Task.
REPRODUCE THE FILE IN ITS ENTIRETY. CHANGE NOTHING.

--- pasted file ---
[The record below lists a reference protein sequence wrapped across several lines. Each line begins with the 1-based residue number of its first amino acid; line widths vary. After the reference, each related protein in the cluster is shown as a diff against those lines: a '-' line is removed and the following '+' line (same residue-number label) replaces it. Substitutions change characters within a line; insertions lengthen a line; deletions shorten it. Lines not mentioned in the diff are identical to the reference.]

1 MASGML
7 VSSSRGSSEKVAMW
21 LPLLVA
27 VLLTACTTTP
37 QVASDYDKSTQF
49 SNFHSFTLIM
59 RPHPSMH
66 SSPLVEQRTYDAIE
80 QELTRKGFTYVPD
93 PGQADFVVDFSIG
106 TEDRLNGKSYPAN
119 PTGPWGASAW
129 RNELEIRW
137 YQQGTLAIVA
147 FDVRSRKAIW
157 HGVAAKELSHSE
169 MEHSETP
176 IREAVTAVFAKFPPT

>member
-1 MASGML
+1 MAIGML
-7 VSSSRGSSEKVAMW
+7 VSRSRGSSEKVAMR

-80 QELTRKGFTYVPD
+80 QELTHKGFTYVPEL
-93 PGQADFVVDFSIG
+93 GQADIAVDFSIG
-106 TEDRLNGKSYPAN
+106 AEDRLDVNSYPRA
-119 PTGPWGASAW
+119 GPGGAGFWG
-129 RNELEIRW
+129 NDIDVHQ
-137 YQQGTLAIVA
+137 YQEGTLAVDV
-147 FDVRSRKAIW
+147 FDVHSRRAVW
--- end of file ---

[The record below lists a reference protein sequence wrapped across several lines. Each line begins with the 1-based residue number of its first amino acid; line widths vary. After the reference, each related protein in the cluster is shown as a diff against those lines: a '-' line is removed and the following '+' line (same residue-number label) replaces it. Substitutions change characters within a line; insertions lengthen a line; deletions shorten it. Lines not mentioned in the diff are identical to the reference.]

1 MASGML
7 VSSSRGSSEKVAMW
21 LPLLVA
27 VLLTACTTTP
37 QVASDYDKSTQF
49 SNFHSFTLIM
59 RPHPSMH
66 SSPLVEQRTYDAIE
80 QELTRKGFTYVPD
93 PGQADFVVDFSIG
106 TEDRLNGKSYPAN
119 PTGPWGASAW
129 RNELEIRW
137 YQQGTLAIVA
147 FDVRSRKAIW
157 HGVAAKELSHSE
169 MEHSETP
176 IREAVTAVFAKFPPT

>member
-1 MASGML
+1 MAIGML
-7 VSSSRGSSEKVAMW
+7 VSRSRGSSEKVAMR

-80 QELTRKGFTYVPD
+80 QELTHKGFTYVPEL
-93 PGQADFVVDFSIG
+93 GQADIAVDFSIG
-106 TEDRLNGKSYPAN
+106 AEDRLDVNSYPRA
-119 PTGPWGASAW
+119 GPGGAGFWG
-129 RNELEIRW
+129 NDIDVHQ
-137 YQQGTLAIVA
+137 YQEGTLAVDV
-147 FDVRSRKAIW
+147 FDVHSRRAVW